Ein künstlerischer Spaziergang der besonderen Art

Street Art - What is that?

Street art and graffiti are often equated. But that is not correct. But what is street art actually? 

The term street art covers various, mostly non-commercial forms of art in public spaces. The term street art is rarely used in order to avoid confusion with the term street art.

This is because while street art simply uses the street as a presentation surface, street art aims rather to communicate with other people through the signs in urban space. In doing so, the artists certainly pursue the intention that their works should also be permanently preserved.

The difference to graffiti is primarily that in street art the pictorial part outweighs the artistic writing.

Since 2005, the term street art has included different techniques, materials, objects and art forms in public space. In this respect, there have been several art movements that have influenced street art. One of the first works according to today's understanding of street art is this large mural on the Große Freiheit in Hamburg, which was created in 1968 by Werner Nöfer and Dieter Glasmacher:

Since around 2000, street art has been seen as a movement and since 2005, this movement has then also been called street art. Before that, there were only individual artists and terms such as post-graffiti or urban art were used for their work.

American graffiti differs from street art in that graffiti is primarily about the artistic writing of names. Today, street art, graffiti and other forms of art in public spaces are usually subsumed under the umbrella term urban art. In the media and in common usage, however, terms such as street art, public art, urban art and graffiti are often used synonymously.

To create their works, street artists use a wide variety of media such as markers, brushes and paint rollers, spray cans, stencils, stickers or posters. Walls and house facades are usually used as the background, which are painted or pasted over.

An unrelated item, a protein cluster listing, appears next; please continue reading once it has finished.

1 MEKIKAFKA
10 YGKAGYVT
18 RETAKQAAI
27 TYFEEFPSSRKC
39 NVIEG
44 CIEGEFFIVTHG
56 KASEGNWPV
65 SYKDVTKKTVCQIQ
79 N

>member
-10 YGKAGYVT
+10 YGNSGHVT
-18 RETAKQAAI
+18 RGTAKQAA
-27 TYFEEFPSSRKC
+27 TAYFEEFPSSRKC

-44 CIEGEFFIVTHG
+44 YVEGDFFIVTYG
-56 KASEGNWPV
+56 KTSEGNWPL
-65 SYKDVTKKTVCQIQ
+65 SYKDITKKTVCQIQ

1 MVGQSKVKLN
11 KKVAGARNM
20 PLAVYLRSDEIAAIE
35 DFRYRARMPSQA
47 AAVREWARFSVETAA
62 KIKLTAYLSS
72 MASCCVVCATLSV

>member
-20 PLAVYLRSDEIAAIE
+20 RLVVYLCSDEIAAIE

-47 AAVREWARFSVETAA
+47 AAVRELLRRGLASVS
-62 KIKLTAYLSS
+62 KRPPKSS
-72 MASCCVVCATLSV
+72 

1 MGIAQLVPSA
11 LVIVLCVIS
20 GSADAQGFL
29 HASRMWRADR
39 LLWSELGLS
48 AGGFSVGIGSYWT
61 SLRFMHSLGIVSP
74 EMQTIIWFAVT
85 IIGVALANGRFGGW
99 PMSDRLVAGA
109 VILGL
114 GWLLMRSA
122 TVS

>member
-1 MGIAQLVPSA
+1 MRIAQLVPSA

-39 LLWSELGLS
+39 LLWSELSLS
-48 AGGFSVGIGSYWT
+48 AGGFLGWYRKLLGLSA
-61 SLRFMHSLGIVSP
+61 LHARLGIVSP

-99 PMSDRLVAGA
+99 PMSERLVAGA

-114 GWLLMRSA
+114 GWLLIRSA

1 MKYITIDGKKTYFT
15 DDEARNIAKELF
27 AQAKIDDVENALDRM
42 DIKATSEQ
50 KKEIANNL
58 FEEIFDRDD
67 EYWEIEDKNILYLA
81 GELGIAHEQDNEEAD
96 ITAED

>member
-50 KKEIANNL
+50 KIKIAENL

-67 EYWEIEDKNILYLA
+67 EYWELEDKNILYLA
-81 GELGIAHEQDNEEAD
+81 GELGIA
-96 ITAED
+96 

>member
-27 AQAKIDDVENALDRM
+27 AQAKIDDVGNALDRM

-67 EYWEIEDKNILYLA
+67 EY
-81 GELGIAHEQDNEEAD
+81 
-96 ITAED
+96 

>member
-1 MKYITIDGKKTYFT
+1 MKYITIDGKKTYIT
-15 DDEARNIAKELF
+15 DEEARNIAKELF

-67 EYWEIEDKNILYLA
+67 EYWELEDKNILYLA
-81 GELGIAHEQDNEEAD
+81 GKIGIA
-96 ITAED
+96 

However, electricity boxes, traffic signs, telephone boxes, traffic lights, lanterns, rubbish bins, park benches, pavements, streets, trees and countless other surfaces in public spaces can also become canvases. However, street art is usually limited to surfaces that already exist. There are often overlaps between the techniques of street art and those of graffiti. For this reason, it is difficult to clearly distinguish between the two forms.

What all street art variants have in common is that they are accessible free of charge and can be found outside established places of art education. The term thus encompasses the wide range of visual artistic work in public space and includes both official and unofficial forms of art.

Two projects of this kind in Ludwigshafen, Germany:

First of all, the MURALU project must be mentioned, which was launched in 2018 by the Wilhelm Hack Museum with the aim of artistically and attractively upgrading some of Ludwigshafen's façades and other dreary areas.

Somewhat later, in 2020, the DEUTSCHE BAHN (operator of the German railway) fortunately decided to have a group of artists upgrade the less than edifying subways in the main railway station: this has been extremely successful!

Both projects can be found on these pages:

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